Selflessness is another virtue heavily implied in the Bible, calling upon believers to serve and honour God over all else and to live each day in accordance with His will. 1 Corinthians 13:5 states “Love is not rude, it is not self-seeking, it is not easily angered”, while Mark 10:42 says “Whoever wants to become great among you must be your servant”. This idea is far from unique to Judeo-Christian scripture, but it’s found in particular frequent guises throughout the Bible, such as in the example of Jesus’ washing of the disciples’ feet. This sacrificial act of humility is an example for all believers to aim for, initiating an attitude of ‘die to yourself in order to live in Christ’.

Rights and Responsibilities

In today’s society, rights are often discussed without taking into account the responsibilities that come along with them. However, both are intrinsically linked and this is particularly the case when it comes to Christianity. The Bible takes a stand on numerous issues and it outlines the responsibilities of a Christian in living righteously. For example, Ephesians 6:5-6 instructs slaves to “obey your earthly masters with fear and trembling, with a sincere heart, as you would Christ, not by the way of eye-service, as people-pleasers, but as servants of Christ, doing the will of God from the heart.” This verse paints a clear picture of the precarious balance between rights and responsibilities, a balance that is fundamental to good Christian living.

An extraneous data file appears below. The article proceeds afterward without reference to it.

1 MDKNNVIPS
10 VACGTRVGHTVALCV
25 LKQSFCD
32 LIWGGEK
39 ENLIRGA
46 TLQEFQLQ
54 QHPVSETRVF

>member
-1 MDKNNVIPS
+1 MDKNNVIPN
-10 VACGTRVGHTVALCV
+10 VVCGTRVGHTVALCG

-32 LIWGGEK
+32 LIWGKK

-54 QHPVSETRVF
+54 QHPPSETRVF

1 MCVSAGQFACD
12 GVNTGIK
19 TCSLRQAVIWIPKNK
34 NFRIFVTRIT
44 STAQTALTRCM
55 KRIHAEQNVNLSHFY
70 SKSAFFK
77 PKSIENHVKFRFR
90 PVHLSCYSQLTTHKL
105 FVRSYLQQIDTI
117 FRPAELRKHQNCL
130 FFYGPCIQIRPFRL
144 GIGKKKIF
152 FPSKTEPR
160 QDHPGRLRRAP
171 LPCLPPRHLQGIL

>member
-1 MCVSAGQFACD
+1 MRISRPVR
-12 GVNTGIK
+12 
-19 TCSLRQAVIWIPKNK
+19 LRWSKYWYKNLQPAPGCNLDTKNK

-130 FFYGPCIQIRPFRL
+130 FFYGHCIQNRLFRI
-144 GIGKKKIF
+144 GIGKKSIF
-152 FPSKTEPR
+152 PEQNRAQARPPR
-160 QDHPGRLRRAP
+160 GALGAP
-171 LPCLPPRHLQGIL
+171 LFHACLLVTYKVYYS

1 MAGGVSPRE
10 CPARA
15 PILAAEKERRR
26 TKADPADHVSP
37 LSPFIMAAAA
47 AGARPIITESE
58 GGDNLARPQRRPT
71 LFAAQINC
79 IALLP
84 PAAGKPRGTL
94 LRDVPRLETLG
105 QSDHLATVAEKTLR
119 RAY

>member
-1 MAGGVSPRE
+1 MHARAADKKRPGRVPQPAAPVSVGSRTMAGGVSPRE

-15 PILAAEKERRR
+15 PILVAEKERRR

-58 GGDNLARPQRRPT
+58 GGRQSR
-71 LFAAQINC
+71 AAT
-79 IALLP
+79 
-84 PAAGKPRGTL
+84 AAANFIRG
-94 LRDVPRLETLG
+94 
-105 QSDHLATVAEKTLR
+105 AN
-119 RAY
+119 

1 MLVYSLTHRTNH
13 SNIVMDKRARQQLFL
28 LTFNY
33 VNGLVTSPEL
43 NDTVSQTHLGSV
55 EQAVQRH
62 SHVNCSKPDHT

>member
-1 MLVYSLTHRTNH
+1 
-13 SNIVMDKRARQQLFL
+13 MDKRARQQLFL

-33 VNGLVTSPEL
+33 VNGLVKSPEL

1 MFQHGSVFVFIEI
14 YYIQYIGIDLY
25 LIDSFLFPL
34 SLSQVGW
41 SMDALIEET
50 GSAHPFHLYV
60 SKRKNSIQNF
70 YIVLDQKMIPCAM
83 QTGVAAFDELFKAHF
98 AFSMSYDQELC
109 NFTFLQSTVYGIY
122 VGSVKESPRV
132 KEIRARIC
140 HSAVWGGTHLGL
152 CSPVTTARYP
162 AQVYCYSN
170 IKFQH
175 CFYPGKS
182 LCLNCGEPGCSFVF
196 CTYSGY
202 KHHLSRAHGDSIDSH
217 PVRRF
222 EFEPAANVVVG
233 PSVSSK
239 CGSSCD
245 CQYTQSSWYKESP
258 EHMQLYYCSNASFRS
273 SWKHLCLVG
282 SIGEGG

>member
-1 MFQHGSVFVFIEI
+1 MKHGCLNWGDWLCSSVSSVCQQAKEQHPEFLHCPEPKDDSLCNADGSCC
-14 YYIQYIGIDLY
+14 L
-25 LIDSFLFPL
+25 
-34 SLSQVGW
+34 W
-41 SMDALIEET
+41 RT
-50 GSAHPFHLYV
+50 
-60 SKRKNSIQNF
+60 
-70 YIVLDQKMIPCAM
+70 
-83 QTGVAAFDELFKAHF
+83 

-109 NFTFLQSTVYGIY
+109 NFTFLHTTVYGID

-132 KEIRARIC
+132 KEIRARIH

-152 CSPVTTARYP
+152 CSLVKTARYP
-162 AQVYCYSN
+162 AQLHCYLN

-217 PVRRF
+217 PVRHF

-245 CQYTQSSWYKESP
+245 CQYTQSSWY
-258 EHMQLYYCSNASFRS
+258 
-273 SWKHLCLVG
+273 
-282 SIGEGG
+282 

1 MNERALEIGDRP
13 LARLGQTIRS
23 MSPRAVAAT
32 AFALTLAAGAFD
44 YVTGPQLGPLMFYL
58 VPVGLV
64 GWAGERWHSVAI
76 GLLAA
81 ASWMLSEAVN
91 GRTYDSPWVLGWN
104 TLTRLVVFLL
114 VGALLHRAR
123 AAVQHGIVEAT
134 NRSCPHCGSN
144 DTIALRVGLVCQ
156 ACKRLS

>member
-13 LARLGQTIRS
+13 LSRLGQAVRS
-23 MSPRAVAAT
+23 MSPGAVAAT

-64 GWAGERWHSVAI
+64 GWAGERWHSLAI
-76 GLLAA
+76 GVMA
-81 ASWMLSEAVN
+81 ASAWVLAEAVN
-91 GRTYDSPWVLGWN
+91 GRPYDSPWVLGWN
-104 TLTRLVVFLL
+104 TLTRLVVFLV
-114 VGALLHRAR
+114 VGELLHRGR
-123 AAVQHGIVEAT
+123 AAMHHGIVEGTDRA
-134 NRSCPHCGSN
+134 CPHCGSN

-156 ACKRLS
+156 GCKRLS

The idea of forgiveness, overwhelming love and selflessness is core to Christian teaching. Jesus’ famous prayer on the Cross, “Father, forgive them, for they know not what they do” encapsulates this perfect willingness to forgive, even in the face of extreme adversity. Jesus’ willingness to sacrifice himself is a prime example of why forgiveness is such a crucial virtue in Christianity, with Matthew 6:14-15 outlining this in the form of a model prayer, saying “For if you forgive others their trespasses, your heavenly Father will also forgive you, but if you do not forgive others their trespasses, neither will your Father forgive your trespasses.”


Compassion is often discussed in relationship to the love discussed earlier, however it expresses itself differently. Compassion is the feeling of sincere sympathy for one’s tribulations of hardship or suffering, with a desire to alleviate it if possible. Matthew 5:7 states “Blessed are the merciful, for they shall receive mercy” and this is an example of how compassion is a reciprocal virtue; “for with the measure you use it will be measured back to you.” (Luke 6:38).

Historically, it is believed that the concept of compassion, in its larger sense, extends all the way back to Ancient Babylon, with the Code of Hammurabi alluding to forgiveness, mercy and the desire to not pass out excessive punishments. As such, it seems that, regardless of religion or faith, this virtue is one that Christian, Jewish and Islamic practices all share.